The shanty was sung to accompany certain work tasks aboard sailing ships, especially those that required a bright walking pace. It is believed to originate in the early 19th century or before, during a period when ships’ crews, especially those of military vessels, were large enough to permit hauling a rope whilst simply marching along the deck. With the advent of merchant packet and clipper ships and their smaller crews, which required different working methods, use of the shanty appears to have declined or shifted to other, minor tasks.
“Drunken Sailor” was revived as a popular song among non-sailors in the 20th century, and grew to become one of the best-known songs of the shanty repertoire among mainstream audiences. It has been performed and recorded by many musical artists and appeared in many popular media.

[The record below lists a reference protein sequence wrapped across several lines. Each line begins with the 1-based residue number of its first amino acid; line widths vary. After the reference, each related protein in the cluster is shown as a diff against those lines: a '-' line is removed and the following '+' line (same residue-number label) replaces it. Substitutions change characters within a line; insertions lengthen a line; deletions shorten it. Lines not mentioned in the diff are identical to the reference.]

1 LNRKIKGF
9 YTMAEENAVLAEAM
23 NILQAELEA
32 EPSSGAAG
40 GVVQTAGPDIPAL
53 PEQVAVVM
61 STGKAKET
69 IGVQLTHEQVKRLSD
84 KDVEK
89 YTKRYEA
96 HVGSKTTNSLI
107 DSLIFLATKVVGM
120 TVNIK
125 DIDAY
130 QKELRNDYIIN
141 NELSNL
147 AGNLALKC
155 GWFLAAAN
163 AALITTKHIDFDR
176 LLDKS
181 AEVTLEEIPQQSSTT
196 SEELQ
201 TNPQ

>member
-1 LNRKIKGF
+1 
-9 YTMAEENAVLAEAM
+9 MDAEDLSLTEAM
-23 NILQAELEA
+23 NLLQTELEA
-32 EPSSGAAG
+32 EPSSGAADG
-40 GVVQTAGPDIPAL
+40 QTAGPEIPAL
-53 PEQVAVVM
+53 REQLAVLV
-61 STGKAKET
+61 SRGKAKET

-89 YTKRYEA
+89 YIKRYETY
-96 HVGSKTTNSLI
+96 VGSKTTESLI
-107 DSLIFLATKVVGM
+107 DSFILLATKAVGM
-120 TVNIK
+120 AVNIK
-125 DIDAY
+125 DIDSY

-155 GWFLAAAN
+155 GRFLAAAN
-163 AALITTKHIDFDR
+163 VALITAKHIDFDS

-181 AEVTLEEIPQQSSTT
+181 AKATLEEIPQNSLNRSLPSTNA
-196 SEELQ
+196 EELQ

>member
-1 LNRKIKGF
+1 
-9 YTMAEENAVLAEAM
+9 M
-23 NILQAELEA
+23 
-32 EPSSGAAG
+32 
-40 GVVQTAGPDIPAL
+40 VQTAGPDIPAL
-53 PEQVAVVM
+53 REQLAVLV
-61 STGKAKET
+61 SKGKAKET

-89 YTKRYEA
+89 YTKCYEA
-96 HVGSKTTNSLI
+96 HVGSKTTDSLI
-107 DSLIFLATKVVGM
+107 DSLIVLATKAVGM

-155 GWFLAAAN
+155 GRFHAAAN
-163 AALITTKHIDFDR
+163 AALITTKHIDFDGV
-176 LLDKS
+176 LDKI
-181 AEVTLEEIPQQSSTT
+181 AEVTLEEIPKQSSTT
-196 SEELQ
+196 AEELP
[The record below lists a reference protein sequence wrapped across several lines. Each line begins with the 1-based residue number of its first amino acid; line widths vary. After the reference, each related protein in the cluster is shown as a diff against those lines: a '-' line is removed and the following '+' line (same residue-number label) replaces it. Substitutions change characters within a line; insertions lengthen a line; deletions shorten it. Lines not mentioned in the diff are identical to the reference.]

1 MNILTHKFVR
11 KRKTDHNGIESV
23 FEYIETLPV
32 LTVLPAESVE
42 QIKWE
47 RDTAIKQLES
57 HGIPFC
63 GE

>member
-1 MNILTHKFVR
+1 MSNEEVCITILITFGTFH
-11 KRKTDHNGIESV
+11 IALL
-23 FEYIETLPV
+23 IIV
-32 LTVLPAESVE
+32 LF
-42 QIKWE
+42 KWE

Although the song’s lyrics vary, they usually contain some variant of the question, “What shall we do with a drunken sailor, early in the morning?”
In some styles of performance, each successive verse suggests a method of sobering or punishing the drunken sailor. In other styles, further questions are asked and answered about different people.
What shall we do with a drunken sailor The Drunken Sailor in Brazil?
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Hurray and up she rises, early in the morning!
Performed by Rapalje Celtic Folk Music at the Odin’s Krieger Festival in São Paulo, Brazil.